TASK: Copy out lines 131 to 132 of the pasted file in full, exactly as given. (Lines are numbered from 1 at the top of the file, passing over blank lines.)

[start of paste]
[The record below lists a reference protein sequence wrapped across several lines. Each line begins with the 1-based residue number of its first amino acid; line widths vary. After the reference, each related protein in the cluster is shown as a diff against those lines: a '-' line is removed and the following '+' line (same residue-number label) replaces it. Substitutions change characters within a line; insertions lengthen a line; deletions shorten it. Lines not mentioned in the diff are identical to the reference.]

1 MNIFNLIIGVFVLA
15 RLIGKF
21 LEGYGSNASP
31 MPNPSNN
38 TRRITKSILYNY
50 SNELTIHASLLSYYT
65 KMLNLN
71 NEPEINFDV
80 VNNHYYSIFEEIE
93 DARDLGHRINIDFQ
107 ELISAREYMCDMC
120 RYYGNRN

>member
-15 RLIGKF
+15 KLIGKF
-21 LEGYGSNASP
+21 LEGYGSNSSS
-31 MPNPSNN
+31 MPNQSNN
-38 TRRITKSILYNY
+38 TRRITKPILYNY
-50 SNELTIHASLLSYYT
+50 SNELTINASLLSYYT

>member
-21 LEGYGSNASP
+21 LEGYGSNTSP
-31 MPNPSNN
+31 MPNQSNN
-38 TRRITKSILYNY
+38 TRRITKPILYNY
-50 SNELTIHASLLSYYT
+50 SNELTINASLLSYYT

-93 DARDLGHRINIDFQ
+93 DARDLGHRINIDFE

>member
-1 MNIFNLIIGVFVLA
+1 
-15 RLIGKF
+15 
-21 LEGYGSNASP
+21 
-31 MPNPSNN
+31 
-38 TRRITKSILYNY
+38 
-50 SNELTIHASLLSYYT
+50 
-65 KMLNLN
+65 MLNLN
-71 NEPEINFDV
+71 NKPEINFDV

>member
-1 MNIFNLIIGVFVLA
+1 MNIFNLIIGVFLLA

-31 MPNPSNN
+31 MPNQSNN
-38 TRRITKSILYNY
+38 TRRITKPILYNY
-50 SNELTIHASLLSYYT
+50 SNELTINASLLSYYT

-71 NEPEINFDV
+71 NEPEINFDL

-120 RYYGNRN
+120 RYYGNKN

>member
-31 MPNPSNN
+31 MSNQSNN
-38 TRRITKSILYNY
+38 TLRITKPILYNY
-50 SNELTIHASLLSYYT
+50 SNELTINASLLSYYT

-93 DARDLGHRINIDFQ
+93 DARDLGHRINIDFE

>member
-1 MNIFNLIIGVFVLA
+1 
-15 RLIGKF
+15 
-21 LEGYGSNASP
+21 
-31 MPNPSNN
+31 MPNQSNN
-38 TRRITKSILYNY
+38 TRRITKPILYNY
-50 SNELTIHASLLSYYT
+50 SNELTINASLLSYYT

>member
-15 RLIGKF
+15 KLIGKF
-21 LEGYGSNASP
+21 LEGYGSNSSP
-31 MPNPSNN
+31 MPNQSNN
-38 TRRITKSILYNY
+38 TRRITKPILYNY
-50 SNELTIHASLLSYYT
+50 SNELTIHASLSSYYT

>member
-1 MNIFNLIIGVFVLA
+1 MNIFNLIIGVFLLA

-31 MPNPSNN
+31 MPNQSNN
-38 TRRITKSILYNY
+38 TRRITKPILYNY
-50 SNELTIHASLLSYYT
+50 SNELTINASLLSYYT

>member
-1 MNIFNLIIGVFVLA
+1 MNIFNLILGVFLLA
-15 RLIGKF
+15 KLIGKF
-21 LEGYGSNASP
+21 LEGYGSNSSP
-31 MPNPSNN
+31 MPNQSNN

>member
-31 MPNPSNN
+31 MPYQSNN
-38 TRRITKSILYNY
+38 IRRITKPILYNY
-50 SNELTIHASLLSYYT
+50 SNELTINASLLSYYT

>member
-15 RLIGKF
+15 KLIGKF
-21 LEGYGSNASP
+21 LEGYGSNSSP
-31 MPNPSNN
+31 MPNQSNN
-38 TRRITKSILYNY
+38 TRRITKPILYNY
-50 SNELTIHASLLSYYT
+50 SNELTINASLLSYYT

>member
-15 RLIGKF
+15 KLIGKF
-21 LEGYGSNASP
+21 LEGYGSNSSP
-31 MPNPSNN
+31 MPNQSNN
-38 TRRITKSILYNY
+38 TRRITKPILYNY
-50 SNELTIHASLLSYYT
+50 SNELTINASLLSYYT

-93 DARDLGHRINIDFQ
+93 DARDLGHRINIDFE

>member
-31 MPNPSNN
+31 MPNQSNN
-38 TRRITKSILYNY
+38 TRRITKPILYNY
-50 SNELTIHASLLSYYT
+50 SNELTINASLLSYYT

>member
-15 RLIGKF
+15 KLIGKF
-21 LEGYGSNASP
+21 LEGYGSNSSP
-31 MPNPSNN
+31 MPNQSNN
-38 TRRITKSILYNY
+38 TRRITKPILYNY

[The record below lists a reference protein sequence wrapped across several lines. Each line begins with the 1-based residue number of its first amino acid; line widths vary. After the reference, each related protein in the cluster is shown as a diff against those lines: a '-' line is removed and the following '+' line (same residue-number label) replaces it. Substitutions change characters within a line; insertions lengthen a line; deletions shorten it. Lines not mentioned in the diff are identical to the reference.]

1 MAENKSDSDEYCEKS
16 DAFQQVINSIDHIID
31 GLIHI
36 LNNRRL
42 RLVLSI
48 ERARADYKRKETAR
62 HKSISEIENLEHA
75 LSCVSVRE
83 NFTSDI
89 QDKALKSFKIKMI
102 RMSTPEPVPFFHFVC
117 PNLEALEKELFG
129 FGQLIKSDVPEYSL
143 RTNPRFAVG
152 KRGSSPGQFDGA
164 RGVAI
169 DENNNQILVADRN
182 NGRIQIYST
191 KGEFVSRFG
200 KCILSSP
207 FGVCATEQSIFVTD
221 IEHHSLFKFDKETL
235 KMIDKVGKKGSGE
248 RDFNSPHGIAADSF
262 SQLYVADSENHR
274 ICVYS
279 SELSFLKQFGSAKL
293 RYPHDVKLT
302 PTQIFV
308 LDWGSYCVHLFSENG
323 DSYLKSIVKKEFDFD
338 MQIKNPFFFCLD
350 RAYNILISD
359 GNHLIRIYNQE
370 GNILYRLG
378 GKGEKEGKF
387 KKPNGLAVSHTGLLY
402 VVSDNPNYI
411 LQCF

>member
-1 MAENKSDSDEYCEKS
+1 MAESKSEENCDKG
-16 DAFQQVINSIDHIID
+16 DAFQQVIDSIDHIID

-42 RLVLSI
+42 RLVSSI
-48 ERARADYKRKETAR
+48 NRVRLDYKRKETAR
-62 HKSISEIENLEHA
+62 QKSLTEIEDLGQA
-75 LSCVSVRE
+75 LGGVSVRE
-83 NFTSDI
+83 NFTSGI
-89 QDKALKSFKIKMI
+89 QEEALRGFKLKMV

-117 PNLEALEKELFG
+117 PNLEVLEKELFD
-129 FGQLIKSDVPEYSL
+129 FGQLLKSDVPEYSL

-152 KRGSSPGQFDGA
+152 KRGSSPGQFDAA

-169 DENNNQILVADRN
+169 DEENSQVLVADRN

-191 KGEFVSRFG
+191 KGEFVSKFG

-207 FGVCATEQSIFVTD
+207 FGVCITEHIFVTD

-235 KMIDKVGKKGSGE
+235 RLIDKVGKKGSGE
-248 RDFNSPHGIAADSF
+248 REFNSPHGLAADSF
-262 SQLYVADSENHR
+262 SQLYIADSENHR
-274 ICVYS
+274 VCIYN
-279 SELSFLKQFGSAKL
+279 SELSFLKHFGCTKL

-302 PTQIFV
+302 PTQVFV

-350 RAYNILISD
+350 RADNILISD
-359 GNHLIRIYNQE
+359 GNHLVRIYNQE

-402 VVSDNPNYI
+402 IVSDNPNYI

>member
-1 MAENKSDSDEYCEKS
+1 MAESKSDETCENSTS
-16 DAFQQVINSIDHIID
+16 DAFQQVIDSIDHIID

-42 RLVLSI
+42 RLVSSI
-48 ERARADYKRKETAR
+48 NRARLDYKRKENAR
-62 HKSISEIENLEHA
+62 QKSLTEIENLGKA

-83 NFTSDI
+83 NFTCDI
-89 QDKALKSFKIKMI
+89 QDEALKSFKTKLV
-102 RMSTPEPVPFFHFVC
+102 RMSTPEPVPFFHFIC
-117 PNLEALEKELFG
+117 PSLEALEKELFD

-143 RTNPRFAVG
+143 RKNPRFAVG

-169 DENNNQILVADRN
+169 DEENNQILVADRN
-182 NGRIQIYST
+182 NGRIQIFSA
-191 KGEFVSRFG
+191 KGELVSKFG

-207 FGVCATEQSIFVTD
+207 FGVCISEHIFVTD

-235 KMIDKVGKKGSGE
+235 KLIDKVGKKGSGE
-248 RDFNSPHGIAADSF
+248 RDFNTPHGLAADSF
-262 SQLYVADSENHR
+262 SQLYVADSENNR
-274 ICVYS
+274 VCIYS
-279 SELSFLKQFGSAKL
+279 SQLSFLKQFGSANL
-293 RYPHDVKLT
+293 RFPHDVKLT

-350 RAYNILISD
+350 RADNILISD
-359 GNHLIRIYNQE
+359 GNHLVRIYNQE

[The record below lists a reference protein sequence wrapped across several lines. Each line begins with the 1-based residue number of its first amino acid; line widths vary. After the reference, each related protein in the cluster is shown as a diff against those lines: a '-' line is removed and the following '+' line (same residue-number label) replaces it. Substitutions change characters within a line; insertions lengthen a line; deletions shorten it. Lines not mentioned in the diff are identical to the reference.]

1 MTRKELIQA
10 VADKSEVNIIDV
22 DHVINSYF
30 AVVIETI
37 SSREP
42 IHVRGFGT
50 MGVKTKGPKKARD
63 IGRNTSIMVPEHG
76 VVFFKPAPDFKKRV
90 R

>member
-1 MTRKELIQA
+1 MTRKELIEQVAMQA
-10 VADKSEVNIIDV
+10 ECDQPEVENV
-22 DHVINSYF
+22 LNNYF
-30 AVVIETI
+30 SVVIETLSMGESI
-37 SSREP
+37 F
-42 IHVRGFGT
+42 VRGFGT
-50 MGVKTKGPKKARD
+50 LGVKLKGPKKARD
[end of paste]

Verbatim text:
-38 TRRITKSILYNY
+38 TRRITKPILYNY